Aaron May's now-defunct Sol y Sombra barely registers as a blip on our nostalgia radar anymore, in large part to the fact that his equally ambitious Iruña has dandily filled the tapas gap in this town. Iruña offers the same stellar cornerstone tapas that put May on the map, including patatas bravas, tortilla española, and pollo colonial. Iruña has also updated the menu with a variety of fresh seafood, including Pulpo Escabeche (tender, marinated baby octopus) and artichokes with clams, which features a broth we could literally drink by the tankard. Whatever tapas you choose, grab a specialty cocktail or a tall glass of sangria to wash it down.
In 1985, Dave Taylor of Taylor's Chowder House started dipping Alaskan coldwater cod in his signature batter of tempura and "regular" batter (a concoction he got from a friend in Utah) for his fish and chips, a menu item that quickly became a best seller. Dave's no longer a part of the west-side seafood staple he established, but his Alaskan cod dinner (a.k.a. fish and chips) is no less popular. Lightly battered and seasoned, deep-fried, and tender and flaky, these scrumptious swimmers arrive with tips pointing heavenward. And if you like a little kitsch with your fish, there's no end to the nautical-themed eye candy — it hasn't changed since it washed up at Taylor's over 20 years ago.
Evie Carpenter
The name Ingrid Bengis may not ring a bell for some, but for many of the nation's top restaurants like The French Laundry in Yountville, California, and Le Bernardin in New York her company, Ingrid Bengis Seafood, sets the standard for the highest quality in fishy fare. Lucky for us, Noca, a modern American cuisine establishment in Central Phoenix, counts Ingrid Bengis among its suppliers. From tastings to simple suppers to featured dishes, Noca may not bill itself as a seafood restaurant — but who cares when you're feasting on fresh crab salad, mussels, and herb-crusted halibut? Those in the seafood know get to Noca on Wednesdays, where a buttery, gourmet version of the lobster roll is truly a delicious catch.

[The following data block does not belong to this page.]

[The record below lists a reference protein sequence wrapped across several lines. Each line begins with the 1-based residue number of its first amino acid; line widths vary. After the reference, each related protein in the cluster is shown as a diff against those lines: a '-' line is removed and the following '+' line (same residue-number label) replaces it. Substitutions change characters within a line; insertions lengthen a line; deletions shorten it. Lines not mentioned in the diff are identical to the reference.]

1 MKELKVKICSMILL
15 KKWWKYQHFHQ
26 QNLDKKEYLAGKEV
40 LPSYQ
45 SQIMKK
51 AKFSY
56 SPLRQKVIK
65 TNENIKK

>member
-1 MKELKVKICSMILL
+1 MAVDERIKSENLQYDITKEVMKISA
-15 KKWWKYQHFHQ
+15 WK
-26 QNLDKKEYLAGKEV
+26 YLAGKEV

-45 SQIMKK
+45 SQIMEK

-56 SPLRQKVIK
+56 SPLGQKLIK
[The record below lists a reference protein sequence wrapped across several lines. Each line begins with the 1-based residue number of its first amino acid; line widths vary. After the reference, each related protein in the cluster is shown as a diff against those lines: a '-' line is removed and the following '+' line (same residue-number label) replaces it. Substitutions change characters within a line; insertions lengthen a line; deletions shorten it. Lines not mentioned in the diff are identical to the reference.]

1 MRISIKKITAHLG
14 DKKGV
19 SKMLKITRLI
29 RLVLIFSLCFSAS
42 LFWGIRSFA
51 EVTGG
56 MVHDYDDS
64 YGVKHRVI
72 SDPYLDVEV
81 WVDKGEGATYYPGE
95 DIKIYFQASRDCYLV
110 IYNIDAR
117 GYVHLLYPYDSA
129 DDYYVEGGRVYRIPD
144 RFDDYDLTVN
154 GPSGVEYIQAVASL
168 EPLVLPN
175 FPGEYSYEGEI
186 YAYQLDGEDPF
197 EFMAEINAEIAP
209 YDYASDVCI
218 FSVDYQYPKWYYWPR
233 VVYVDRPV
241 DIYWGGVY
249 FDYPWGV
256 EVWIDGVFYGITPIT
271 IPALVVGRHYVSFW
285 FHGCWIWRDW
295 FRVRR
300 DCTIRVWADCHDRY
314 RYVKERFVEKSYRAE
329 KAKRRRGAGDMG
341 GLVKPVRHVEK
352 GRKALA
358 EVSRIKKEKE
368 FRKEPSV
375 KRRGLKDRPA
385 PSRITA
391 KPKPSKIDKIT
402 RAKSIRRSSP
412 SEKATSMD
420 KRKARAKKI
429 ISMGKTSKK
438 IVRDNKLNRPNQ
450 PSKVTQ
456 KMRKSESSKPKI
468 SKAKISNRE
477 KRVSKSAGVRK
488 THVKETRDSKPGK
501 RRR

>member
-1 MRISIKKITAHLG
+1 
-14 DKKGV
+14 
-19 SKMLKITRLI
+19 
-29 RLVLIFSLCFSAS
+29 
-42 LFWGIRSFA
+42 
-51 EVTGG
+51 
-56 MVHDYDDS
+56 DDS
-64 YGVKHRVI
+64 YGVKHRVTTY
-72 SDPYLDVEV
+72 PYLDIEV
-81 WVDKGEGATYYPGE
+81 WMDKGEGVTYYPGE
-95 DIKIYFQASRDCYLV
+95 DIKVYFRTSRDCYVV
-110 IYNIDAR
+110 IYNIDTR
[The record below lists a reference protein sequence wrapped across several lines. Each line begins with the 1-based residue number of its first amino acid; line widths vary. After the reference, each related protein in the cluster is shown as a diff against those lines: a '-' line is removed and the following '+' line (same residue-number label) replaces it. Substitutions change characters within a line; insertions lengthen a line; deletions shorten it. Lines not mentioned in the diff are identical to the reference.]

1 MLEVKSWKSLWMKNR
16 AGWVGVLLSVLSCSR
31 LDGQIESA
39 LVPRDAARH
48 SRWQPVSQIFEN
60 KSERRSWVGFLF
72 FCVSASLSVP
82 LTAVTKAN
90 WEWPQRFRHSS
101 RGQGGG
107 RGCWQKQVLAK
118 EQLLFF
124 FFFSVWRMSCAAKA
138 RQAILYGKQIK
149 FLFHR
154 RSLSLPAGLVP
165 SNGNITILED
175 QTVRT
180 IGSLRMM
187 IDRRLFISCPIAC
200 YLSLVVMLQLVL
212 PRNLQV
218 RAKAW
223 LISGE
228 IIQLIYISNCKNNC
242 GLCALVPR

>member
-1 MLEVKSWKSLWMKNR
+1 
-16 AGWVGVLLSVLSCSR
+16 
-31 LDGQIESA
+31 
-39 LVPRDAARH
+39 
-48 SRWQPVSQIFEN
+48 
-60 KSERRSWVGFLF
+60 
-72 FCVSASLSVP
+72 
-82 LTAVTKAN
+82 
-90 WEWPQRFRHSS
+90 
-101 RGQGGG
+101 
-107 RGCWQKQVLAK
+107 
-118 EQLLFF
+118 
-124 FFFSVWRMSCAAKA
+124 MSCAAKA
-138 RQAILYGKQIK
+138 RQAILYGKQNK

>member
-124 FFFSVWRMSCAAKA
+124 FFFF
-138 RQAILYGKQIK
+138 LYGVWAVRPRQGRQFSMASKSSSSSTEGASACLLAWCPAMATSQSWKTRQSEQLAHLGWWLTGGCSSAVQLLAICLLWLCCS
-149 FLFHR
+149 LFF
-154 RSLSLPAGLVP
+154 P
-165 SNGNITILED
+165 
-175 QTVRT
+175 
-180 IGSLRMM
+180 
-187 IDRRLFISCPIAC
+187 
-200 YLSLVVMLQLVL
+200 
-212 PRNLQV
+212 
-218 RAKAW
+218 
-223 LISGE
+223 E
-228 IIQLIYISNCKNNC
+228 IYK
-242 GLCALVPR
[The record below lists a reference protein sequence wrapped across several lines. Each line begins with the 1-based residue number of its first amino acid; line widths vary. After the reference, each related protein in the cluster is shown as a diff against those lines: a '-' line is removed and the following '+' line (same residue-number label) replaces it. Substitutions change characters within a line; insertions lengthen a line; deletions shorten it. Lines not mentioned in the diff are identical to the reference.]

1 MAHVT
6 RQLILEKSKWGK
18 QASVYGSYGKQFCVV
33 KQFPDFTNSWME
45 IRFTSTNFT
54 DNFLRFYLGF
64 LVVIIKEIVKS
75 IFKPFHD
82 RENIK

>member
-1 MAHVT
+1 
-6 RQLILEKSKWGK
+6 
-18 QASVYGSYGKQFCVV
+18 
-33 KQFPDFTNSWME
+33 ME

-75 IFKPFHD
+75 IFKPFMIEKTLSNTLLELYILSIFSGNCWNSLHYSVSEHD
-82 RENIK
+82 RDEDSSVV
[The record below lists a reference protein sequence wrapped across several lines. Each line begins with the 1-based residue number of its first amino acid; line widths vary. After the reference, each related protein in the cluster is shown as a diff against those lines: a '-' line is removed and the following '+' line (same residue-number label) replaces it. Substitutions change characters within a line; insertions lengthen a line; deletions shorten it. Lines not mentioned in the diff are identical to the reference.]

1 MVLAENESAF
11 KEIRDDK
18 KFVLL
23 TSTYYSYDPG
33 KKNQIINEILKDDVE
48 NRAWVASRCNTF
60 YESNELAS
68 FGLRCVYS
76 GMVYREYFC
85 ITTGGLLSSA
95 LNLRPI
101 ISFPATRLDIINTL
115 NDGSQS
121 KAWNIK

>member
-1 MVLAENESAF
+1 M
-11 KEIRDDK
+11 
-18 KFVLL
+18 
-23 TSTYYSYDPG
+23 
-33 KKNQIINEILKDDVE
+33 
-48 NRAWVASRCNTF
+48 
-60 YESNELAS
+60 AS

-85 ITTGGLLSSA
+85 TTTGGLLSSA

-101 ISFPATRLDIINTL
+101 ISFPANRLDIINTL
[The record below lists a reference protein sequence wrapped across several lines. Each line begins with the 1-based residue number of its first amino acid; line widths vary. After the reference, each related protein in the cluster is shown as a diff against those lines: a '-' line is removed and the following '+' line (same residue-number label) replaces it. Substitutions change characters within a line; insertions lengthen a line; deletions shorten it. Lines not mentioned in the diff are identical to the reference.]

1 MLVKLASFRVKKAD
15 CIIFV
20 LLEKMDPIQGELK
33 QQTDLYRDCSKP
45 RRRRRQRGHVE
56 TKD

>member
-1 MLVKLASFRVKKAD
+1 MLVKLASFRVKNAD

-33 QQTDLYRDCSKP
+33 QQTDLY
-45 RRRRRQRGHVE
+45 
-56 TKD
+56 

Tirion Boan
Usually, we stay fairly close to home when we're heading out for sushi. That is, until we tried Shimogamo. Now, we have no problem driving out to the southwest corner of the Asian-centric intersection of Warner and Ray in Chandler. This tiny storefront, connected to C-Fu Gourmet, won us over immediately — from the talkative and friendly sushi chef and the ever-gracious owner and his wife (they are Japanese immigrants, unlike many owners of Valley sushi joints, who tend to be from South Korea or China) to the beautiful and classic sashimi, nigiri, and maki. Try the buttery salmon and escolar sashimi. We especially enjoyed the mackerel, presented as sashimi, but with the rest of the body flash-cooked and sculpted with a torch and placed in a bed of daikon to make it appear as though it were jumping out of the water. We gobbled it all up. Gimmicky sushi rolls are not Shimogamo's game, as the restaurant focuses on the traditional. That's okay with us. That just tells us Shimogamo is the real deal.
Bring a group of friends to Phoenix Palace to experience the ultimate in Chinese brunches — dim sum. Har gow, shu mai, char siu bao, dan tat. To the uninitiated, this list may just look like a jumble of syllables. To those who enjoy good dim sum, that list is anything but unintelligible. Delicate har gow rice-wrapped shrimp balls, steamed shu mai dumplings, snowy char siu bao buns filled with tender barbecued pork, and eggy custard-filled dan tat tarts are all pitched by ladies pushing carts loaded to the max with these delights and more. Enjoy the hot tea, engage in a good amount of pointing (to bridge the language barrier), and don't be afraid to try new things, because most dishes on the menu are about three bucks. Before you know it, you'll be ready to tackle the chicken feet.